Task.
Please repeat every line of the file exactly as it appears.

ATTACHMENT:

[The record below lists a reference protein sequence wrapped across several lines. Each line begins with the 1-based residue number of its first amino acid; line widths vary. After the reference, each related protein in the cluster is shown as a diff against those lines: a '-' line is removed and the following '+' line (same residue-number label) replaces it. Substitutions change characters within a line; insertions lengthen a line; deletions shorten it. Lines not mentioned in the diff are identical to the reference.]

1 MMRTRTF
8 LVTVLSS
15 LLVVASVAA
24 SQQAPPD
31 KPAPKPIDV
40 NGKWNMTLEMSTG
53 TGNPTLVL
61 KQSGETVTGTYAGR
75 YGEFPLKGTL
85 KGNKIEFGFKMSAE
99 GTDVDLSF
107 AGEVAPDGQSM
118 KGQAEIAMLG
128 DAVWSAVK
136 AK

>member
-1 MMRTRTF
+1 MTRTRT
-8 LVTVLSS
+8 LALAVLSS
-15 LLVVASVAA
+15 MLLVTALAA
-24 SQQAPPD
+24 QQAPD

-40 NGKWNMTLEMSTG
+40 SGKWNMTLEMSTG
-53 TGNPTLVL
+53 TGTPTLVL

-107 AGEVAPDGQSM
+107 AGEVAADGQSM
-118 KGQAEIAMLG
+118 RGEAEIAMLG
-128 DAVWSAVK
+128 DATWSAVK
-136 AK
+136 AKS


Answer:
[The record below lists a reference protein sequence wrapped across several lines. Each line begins with the 1-based residue number of its first amino acid; line widths vary. After the reference, each related protein in the cluster is shown as a diff against those lines: a '-' line is removed and the following '+' line (same residue-number label) replaces it. Substitutions change characters within a line; insertions lengthen a line; deletions shorten it. Lines not mentioned in the diff are identical to the reference.]

1 MMRTRTF
8 LVTVLSS
15 LLVVASVAA
24 SQQAPPD
31 KPAPKPIDV
40 NGKWNMTLEMSTG
53 TGNPTLVL
61 KQSGETVTGTYAGR
75 YGEFPLKGTL
85 KGNKIEFGFKMSAE
99 GTDVDLSF
107 AGEVAPDGQSM
118 KGQAEIAMLG
128 DAVWSAVK
136 AK

>member
-1 MMRTRTF
+1 MTRTRT
-8 LVTVLSS
+8 LALAVLSS
-15 LLVVASVAA
+15 MLLVTALAA
-24 SQQAPPD
+24 QQAPD

-40 NGKWNMTLEMSTG
+40 SGKWNMTLEMSTG
-53 TGNPTLVL
+53 TGTPTLVL

-107 AGEVAPDGQSM
+107 AGEVAADGQSM
-118 KGQAEIAMLG
+118 RGEAEIAMLG
-128 DAVWSAVK
+128 DATWSAVK
-136 AK
+136 AKS